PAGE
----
Monday, June 17, 2019

MySQL Group Replication

So MySQL's group replication came out with MySQL 5.7. Now that is has been out a little while people are starting to ask more about it.
Below is an example of how to set this up and a few pain point examples as I poked around with it.
I am using three different servers,

 Server CENTOSA

mysql> INSTALL PLUGIN group_replication SONAME 'group_replication.so';
Query OK, 0 rows affected (0.02 sec)

vi my.cnf
disabled_storage_engines="MyISAM,BLACKHOLE,FEDERATED,ARCHIVE,MEMORY"
server_id=1
gtid_mode=ON
enforce_gtid_consistency=ON
binlog_checksum=NONE

log_bin=binlog
log_slave_updates=ON
binlog_format=ROW
master_info_repository=TABLE
relay_log_info_repository=TABLE

transaction_write_set_extraction=XXHASH64
group_replication_group_name="90d8b7c8-5ce1-490e-a448-9c8d176b54a8"
group_replication_start_on_boot=off
group_replication_local_address= "192.168.111.17:33061"
group_replication_group_seeds= "192.168.111.17:33061,192.168.111.89:33061,192.168.111.124:33061"
group_replication_bootstrap_group=off

mysql> SET SQL_LOG_BIN=0;
mysql> CREATE USER repl@'%' IDENTIFIED BY 'replpassword';
mysql> GRANT REPLICATION SLAVE ON *.* TO repl@'%';
mysql> FLUSH PRIVILEGES;
mysql> SET SQL_LOG_BIN=1;


CHANGE MASTER TO
MASTER_USER='repl',
MASTER_PASSWORD='replpassword'
FOR CHANNEL 'group_replication_recovery';


mysql> SET GLOBAL group_replication_bootstrap_group=ON;
Query OK, 0 rows affected (0.00 sec)


mysql> START GROUP_REPLICATION;
Query OK, 0 rows affected (3.11 sec)


mysql> SET GLOBAL group_replication_bootstrap_group=OFF;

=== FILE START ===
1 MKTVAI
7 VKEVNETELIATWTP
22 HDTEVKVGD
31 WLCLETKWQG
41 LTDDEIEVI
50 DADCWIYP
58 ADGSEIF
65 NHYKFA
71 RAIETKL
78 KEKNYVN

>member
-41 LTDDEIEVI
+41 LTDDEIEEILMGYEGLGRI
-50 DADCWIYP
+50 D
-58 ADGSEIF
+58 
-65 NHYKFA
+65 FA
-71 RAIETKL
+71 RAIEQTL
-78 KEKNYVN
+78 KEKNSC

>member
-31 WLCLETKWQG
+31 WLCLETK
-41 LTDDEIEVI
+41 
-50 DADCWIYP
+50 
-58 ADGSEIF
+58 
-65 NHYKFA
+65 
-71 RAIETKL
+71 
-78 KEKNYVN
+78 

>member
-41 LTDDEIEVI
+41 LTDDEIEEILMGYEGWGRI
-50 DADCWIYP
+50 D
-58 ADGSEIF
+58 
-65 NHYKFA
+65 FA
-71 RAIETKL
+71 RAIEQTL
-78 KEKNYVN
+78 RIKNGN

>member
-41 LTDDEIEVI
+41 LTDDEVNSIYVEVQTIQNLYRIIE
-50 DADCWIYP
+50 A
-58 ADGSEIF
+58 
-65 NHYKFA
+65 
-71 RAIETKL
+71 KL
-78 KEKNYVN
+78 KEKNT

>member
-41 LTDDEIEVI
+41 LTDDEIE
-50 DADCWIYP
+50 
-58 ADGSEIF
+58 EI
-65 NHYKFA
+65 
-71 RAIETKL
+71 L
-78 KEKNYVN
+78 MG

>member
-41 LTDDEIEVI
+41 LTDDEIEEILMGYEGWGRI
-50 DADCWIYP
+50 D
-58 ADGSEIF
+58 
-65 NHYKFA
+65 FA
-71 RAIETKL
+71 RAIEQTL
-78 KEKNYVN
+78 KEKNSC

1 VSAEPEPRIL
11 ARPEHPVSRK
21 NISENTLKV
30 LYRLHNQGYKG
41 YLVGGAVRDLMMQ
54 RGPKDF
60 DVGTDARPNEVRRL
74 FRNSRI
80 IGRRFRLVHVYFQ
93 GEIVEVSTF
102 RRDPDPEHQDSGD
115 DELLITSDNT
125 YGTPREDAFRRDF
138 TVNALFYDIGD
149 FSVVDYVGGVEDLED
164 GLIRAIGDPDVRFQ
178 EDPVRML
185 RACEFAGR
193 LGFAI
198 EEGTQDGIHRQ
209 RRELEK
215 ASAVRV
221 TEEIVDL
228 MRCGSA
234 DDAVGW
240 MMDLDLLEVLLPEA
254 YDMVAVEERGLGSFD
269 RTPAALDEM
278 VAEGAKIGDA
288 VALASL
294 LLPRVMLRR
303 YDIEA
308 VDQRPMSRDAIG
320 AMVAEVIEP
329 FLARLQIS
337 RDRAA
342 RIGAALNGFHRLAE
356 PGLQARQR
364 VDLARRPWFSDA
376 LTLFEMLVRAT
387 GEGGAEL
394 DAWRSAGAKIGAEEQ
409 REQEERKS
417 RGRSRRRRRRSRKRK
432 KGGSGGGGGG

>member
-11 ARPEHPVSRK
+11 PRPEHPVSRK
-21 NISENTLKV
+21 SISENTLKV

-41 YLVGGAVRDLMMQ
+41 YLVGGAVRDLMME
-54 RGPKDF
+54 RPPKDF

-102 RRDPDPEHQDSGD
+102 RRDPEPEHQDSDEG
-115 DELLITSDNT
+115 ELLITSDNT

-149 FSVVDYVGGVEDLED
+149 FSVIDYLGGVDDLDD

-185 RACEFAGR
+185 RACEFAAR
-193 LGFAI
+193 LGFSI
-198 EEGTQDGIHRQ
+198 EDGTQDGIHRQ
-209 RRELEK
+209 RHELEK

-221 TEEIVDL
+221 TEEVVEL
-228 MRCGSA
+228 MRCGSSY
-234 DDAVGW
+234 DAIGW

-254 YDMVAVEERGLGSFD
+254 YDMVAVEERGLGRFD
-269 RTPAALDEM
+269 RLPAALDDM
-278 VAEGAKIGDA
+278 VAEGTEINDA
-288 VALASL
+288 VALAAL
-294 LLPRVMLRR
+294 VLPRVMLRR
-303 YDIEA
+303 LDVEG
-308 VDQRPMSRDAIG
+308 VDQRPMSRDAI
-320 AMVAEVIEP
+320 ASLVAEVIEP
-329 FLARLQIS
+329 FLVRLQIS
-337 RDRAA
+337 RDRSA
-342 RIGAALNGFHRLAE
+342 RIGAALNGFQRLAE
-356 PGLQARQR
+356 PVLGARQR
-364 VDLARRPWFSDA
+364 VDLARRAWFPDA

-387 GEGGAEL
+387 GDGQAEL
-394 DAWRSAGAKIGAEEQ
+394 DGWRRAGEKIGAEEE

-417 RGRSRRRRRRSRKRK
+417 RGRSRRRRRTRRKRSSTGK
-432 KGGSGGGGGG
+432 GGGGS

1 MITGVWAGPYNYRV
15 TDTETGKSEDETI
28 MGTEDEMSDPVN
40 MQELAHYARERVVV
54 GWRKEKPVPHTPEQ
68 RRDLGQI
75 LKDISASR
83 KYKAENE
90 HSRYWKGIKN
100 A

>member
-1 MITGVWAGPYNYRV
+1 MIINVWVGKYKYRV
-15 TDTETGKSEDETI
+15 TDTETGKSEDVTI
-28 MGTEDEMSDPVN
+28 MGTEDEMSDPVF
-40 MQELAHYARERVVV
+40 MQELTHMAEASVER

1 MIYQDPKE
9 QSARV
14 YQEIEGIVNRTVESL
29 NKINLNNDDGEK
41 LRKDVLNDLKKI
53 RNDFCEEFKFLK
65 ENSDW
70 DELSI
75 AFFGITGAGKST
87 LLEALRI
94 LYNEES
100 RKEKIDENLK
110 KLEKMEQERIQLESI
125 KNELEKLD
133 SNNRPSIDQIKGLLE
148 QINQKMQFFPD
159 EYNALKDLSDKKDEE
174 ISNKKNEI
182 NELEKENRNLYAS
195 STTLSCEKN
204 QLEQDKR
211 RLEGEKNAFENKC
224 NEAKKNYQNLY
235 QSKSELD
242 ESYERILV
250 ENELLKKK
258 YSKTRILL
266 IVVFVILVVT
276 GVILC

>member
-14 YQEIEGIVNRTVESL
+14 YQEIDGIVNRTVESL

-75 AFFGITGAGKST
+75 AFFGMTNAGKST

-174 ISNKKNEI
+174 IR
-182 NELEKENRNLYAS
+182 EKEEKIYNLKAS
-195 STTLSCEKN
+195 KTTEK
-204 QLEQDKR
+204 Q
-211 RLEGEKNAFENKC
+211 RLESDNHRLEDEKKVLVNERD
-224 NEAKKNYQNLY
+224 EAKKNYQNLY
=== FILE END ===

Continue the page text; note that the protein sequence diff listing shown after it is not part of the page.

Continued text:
Query OK, 0 rows affected (0.00 sec)


mysql> SELECT * FROM performance_schema.replication_group_members \G

*************************** 1. row ***************************
CHANNEL_NAME: group_replication_applier
MEMBER_ID: 1ab30239-5ef6-11e9-9b4a-08002712f4b1
MEMBER_HOST: centosa
MEMBER_PORT: 3306
MEMBER_STATE: ONLINE
MEMBER_ROLE: PRIMARY
MEMBER_VERSION: 8.0.15

So now we can add more servers.
Server CENTOSB

vi my.cnf
disabled_storage_engines="MyISAM,BLACKHOLE,FEDERATED,ARCHIVE,MEMORY"
server_id=2
gtid_mode=ON
enforce_gtid_consistency=ON
binlog_checksum=NONE

log_bin=binlog
log_slave_updates=ON
binlog_format=ROW
master_info_repository=TABLE
relay_log_info_repository=TABLE


transaction_write_set_extraction=XXHASH64
group_replication_group_name="90d8b7c8-5ce1-490e-a448-9c8d176b54a8"
group_replication_start_on_boot=off
group_replication_local_address= "192.168.111.89:33061"
group_replication_group_seeds= "192.168.111.17:33061,192.168.111.89:33061,192.168.111.124:33061"
group_replication_bootstrap_group=off

mysql> CHANGE MASTER TO
MASTER_USER='repl',
MASTER_PASSWORD='replpassword'
FOR CHANNEL 'group_replication_recovery';
Query OK, 0 rows affected, 2 warnings (0.02 sec)

mysql> CHANGE MASTER TO GET_MASTER_PUBLIC_KEY=1;
Query OK, 0 rows affected (0.02 sec)

mysql> START GROUP_REPLICATION;
Query OK, 0 rows affected (4.03 sec)

mysql> SELECT * FROM performance_schema.replication_group_members;